Here’s a video tutorial so you can follow along as I made my faux backsplash.

Looking for more DIY home inspiration?

Return to the Cricut Guide to DIY Home Projects.

29 thoughts on “Create a faux subway tile backsplash with your Cricut machine

    • Hi Pam!

      Yes, you could definitely cut tiles to cover your existing ones. With the white removable vinyl, it is pretty transparent at times so I would recommend getting a thicker glossy vinyl if you choose to do white, especially over a darker colored tile.

    • I love this idea. It might be fun to do this over my 1950s powder blue plastic tiles in my guest bathroom.

  1. great idea, we just had a hurricane impact us and this will help in adding a new design just about any other room too.

  2. Looks great!
    How long has your project been up? Wondering if heat and humidity from doing dishes has effected it?

    • Hi Laurie,

      My tiles have been up for 6 weeks with absolutely no peeling or wear. I have wiped them down a handful of times and they haven’t budged. I have some of the tiles close to my stove range and boiling water and heat from the oven haven’t affected the tiles in any way.

  3. I plan to do a copper-look border in my bathroom. I also want either a copper or stainless steel/ brushed nickel kitchen backsplash. Hopefully either of those are available in bulk and premium removable.

  4. Perfect for my motorhome. I had been wanting to use peel/stick for the kitchen, but was hesitant because of cost. Thank you so much for this simple project. My husband has agreed to let me do it soon. Hurrah!

    • Edith that’s so exciting! Please share the final result with us, we’d absolutely love to see how it turns out!

  5. Hi! Is there a reason you didn’t use permanent vinyl? I’d love to do this in my kitchen and have a whole bunch of permanent vinyl but not removable. Just wondering! ☺️

    • Hi Jessica! I used removable just to guarantee that I could easily remove the tiles without leaving residue if I changed my mind and wanted to do something different to the wall later on down the road! Permanent vinyl would be a great material for the subway tile wall if you’re ready to commit! 🙂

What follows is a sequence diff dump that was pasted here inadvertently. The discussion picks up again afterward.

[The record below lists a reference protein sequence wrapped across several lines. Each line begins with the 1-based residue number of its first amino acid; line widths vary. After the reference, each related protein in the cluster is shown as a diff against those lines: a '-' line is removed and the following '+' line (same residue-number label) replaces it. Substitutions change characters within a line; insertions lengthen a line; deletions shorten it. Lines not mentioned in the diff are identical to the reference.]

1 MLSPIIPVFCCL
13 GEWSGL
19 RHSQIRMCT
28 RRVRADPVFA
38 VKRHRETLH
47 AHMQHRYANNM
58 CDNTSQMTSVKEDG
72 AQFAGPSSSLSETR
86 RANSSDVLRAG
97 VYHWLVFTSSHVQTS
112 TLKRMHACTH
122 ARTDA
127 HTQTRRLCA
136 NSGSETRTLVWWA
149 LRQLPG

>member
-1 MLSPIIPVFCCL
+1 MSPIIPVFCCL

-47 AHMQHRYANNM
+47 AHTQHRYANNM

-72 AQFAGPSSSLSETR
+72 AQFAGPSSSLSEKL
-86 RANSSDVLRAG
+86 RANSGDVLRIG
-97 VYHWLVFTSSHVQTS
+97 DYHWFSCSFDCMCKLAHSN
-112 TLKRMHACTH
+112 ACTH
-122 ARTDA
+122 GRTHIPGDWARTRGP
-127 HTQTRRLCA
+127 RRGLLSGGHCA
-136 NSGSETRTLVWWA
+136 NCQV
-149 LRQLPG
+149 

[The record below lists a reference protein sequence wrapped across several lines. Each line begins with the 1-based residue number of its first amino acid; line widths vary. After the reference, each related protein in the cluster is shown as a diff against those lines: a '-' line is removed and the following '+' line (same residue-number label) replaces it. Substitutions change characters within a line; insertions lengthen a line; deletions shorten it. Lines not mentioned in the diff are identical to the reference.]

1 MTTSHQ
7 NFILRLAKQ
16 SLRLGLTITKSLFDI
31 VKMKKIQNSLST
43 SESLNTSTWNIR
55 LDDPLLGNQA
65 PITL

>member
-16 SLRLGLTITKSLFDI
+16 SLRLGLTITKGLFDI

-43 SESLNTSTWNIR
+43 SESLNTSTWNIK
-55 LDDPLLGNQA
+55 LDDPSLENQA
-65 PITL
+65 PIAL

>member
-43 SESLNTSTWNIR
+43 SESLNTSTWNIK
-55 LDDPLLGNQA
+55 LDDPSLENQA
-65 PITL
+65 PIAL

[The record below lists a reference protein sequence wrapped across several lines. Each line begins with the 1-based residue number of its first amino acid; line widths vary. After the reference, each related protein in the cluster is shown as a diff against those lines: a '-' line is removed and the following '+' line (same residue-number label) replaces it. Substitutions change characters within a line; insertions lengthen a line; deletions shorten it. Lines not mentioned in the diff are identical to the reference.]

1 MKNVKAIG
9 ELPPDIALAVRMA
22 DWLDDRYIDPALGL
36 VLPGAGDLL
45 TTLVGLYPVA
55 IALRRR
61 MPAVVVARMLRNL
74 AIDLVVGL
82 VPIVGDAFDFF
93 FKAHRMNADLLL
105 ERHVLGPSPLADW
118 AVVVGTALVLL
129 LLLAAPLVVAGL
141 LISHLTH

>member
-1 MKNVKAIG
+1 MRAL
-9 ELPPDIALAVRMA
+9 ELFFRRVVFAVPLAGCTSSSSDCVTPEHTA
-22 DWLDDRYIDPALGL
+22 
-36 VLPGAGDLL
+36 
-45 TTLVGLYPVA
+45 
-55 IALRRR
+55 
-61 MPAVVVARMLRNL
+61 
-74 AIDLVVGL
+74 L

6. What paint finish do you have on your wall prior to application? Would the vinyl stick to a semi-gloss?

    • My wall is a matte finish but I wouldn’t see an issue with the removable vinyl sticking to a glossy wall. It has a very strong stick for something that doesn’t leave residue and can be removed so easily!

  7. I have trouble with sticking vinyl down in a straight line. How did you get them so straight all the way across on each row?

    • Using transfer tape really helps keep things straight. With grid lines, you can line up a mark on the wall just like tilers do when needed.

    • Gwen makes a great point about using transfer tape to stick vinyl in a straight line. With my smooth matte walls I found it easy to line up the vinyl and use my scrapper tool to remove any air bubbles. Believe me, it took some patience! The great thing about removable vinyl is that you can peel and re-stick if the line doesn’t look perfect. I did this many times!

  8. I absolutely love this DIY. Thanks for sharing! I do not have removeable vinyl on hand, but I do have some white contact paper. Do you think I could use that for this project?

  9. Would it be possible to somehow do just the outline on a blank wall instead of adding the rectangles?

    • Hi Daisy,

      Are you wondering if you can use vinyl to just create a grout-like grid to give the illusion of tiles? I definitely think it’s possible! You’d want to make sure to get vinyl with a matte finish so the grid doesn’t look too shiny!

  10. Love this idea for a rental apartment.
    I don’t have a circuit machine…where would I purchase the vinyl sheets or rolls from?

  11. I absolutely love this idea. I’ve had it saved for so long and I finally tried it out myself. Absolutely no regrets!!! I cut 2.75” x 5.5” rectangles out of white sparkly vinyl with my Cricut.